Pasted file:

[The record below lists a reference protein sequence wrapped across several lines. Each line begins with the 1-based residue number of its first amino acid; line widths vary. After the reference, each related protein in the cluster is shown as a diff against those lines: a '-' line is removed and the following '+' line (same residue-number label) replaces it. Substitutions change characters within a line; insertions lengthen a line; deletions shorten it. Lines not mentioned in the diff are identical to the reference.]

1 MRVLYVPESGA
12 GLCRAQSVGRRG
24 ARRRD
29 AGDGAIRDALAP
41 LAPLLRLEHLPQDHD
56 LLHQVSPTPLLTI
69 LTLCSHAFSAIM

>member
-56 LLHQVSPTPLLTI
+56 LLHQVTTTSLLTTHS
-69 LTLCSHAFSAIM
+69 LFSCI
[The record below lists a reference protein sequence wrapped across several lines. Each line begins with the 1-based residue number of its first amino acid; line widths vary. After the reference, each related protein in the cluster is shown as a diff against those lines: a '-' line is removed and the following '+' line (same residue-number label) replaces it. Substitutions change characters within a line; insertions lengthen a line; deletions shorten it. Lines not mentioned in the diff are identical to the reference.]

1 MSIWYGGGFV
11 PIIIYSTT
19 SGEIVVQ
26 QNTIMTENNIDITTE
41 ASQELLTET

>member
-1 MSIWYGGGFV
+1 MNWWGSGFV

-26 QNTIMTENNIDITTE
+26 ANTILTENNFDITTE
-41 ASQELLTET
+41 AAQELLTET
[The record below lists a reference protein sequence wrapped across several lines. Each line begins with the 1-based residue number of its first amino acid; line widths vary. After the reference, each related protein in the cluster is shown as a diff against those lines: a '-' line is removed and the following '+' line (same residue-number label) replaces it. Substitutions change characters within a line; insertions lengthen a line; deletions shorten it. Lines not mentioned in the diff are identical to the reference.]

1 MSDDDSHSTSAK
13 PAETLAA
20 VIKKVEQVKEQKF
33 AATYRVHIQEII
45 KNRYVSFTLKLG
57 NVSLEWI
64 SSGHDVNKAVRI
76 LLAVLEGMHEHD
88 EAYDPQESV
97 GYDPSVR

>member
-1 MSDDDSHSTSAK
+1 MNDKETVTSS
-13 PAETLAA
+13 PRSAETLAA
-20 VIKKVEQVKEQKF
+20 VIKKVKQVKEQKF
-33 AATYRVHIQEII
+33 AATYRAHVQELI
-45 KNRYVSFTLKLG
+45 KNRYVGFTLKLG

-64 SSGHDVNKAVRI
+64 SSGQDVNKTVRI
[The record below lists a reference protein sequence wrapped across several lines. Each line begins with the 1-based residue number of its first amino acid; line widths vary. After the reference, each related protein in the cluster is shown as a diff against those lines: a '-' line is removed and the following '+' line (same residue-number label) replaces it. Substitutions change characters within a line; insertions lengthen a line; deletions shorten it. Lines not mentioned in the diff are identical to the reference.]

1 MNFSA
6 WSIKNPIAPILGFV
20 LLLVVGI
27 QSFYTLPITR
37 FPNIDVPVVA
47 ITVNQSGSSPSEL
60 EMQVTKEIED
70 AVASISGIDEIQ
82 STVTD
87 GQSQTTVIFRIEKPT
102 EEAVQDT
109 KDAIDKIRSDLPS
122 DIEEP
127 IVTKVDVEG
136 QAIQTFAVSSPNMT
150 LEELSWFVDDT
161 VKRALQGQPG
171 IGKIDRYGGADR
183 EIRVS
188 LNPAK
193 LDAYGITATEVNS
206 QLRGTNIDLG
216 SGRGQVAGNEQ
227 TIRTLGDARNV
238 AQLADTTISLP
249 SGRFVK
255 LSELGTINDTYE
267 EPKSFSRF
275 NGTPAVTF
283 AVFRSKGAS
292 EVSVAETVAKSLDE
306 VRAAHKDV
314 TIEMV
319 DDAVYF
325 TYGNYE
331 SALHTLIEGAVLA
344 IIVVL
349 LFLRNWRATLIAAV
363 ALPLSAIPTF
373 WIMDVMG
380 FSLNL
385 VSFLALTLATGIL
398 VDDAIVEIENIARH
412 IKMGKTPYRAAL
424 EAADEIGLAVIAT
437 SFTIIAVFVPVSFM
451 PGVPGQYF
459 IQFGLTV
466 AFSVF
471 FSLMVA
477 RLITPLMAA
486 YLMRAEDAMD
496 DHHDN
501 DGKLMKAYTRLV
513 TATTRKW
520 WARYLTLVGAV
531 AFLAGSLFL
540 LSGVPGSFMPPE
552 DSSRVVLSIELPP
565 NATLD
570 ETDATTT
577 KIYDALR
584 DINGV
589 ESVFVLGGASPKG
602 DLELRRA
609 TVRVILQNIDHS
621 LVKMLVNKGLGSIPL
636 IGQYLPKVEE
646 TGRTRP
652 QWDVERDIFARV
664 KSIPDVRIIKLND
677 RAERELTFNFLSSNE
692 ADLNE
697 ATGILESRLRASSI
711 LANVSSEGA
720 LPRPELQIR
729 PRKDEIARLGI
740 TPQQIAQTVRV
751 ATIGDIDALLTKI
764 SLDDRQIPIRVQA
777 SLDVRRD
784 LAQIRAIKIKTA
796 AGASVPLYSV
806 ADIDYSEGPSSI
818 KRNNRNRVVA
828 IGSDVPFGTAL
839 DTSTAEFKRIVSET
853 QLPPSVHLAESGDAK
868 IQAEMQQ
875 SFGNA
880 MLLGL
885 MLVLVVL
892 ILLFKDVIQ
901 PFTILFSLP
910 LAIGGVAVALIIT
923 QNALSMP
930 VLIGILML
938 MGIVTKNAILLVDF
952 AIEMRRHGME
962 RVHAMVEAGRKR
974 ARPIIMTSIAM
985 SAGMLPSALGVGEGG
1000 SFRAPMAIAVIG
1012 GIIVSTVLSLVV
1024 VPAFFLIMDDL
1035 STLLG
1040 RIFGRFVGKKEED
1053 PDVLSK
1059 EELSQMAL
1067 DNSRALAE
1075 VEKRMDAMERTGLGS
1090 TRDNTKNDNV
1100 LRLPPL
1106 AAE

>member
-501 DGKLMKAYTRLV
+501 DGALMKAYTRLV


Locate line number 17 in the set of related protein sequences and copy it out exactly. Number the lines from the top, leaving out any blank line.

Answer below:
19 SGEIVVQ